New Jersey is a key location for many biotechnology firms, and, more broadly, recent innovations – driven in part by supercomputers and data analytics – are arguably marking the most innovative era in biotech molecular-level progress.
New Jersey delivers scientific workers in spades. The state also offers access to major airports as well as the capital markets of Manhattan – additional advantages for biotechs whose individually nascent science may demand massive funding on the path toward treating patients.
And while New Jersey was home to just 30 biotechnology firms in 1994, today more than 350 such companies dot the state’s landscape, an outcome that not only reflects New Jersey’s “Medicine Chest of the World” history, but also reveals a rapidly advancing scientific community that has sequenced the human genome and can avail itself of potent supercomputers (such currently-advanced tools did not exist in 1994).
Robert Petit, chief scientific officer at the biotechnology firm Advaxis, says, “I am not certain that there are too many places in the world where this type of biotech boom is possible, outside of New Jersey. New Jersey is No. 1 on the list. Eighty percent of the pharma industry exists in the corridor from Connecticut down to Wilmington, Delaware. A lot of it is along [New Jersey’s Route] 1 corridor, because we have all this expertise, concentrated, here.”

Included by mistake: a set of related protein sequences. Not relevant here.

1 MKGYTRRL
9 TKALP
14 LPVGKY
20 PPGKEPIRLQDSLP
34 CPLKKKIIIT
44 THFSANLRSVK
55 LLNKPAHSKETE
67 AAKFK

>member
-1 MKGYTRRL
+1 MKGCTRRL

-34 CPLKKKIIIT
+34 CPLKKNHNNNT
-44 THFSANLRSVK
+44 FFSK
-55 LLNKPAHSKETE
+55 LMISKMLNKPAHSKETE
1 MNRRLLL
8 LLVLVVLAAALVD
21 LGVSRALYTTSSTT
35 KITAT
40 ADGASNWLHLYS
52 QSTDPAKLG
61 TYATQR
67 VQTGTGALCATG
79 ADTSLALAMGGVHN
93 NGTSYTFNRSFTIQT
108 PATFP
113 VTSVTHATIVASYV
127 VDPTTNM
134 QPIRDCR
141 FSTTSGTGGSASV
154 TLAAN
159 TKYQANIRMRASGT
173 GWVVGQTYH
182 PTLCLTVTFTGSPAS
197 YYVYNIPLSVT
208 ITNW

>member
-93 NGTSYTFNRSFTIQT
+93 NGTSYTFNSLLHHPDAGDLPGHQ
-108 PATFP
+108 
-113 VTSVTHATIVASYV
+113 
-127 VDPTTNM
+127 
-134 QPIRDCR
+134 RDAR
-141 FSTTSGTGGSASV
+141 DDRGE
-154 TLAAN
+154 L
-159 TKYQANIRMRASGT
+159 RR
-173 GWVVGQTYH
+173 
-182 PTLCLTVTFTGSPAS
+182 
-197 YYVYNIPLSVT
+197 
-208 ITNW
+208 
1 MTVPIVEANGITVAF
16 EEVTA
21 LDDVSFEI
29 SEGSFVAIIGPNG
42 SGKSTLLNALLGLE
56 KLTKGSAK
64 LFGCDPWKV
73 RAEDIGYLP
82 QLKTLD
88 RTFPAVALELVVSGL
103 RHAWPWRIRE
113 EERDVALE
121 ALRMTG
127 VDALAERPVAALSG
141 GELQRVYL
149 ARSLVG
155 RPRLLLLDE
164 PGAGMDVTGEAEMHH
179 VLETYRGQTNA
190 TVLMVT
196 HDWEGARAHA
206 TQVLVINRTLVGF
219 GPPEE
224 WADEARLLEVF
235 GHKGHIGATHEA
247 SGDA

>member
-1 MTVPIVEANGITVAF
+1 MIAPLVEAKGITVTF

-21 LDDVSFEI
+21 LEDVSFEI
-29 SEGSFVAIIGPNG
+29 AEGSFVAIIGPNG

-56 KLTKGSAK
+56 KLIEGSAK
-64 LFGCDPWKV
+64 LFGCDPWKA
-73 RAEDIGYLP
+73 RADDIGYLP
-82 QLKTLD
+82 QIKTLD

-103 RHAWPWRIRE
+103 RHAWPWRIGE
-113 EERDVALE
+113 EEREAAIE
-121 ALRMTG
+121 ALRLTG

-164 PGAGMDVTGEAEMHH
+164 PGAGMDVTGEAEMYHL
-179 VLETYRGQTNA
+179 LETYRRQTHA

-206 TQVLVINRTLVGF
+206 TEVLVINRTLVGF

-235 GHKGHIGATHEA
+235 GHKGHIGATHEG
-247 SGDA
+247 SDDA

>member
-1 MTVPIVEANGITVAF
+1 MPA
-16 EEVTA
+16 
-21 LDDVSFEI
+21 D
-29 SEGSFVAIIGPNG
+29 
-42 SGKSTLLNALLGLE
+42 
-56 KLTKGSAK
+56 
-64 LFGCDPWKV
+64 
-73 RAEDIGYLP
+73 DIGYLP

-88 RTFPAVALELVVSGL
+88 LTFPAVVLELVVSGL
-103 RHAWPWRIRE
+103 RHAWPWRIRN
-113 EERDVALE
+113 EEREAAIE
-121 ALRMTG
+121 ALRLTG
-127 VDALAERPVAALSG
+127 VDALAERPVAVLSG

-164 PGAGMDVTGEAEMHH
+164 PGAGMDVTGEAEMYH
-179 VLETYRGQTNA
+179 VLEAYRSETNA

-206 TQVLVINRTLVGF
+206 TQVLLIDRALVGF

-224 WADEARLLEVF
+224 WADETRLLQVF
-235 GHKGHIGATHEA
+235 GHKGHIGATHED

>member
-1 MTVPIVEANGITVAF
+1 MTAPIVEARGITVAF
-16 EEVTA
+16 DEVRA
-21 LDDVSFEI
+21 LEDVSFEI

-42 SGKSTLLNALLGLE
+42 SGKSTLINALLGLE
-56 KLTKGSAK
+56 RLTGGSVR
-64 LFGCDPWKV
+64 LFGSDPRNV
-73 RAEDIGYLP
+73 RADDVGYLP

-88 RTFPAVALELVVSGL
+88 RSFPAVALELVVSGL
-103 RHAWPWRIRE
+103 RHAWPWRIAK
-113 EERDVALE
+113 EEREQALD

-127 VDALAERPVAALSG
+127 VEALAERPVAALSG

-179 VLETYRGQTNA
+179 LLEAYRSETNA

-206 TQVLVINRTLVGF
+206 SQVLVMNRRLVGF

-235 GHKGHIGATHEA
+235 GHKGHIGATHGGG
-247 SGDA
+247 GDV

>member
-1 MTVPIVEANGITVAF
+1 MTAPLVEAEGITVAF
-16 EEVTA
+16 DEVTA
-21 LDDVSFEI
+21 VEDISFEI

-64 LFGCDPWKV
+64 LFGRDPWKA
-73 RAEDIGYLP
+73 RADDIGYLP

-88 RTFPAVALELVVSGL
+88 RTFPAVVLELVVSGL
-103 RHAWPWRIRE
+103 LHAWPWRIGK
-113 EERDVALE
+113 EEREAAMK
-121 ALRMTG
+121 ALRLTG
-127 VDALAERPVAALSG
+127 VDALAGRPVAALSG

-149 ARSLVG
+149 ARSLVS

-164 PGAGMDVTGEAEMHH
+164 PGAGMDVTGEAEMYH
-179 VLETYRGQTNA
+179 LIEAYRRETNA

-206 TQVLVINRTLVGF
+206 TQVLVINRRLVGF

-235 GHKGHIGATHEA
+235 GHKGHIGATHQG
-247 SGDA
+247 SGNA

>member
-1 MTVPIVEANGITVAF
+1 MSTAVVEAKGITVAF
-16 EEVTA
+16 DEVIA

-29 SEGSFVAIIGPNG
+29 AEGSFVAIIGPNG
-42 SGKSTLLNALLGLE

Petit cites: New Jersey’s higher education “products” of technology and young workers; the presence of Big Pharma, which houses experienced people and management; and, again, access to financial markets.
An additional component to the broader life sciences company equation is that “traditional” pharmaceutical firms have long witnessed many patents expire for their blockbuster, revenue-generating medicines, and their science is turned over to the world’s generic drug makers. This may be a boon for patients’ budgets, but without revenue streams, some argue that new research and development efforts within large companies are constrained partly for this reason.
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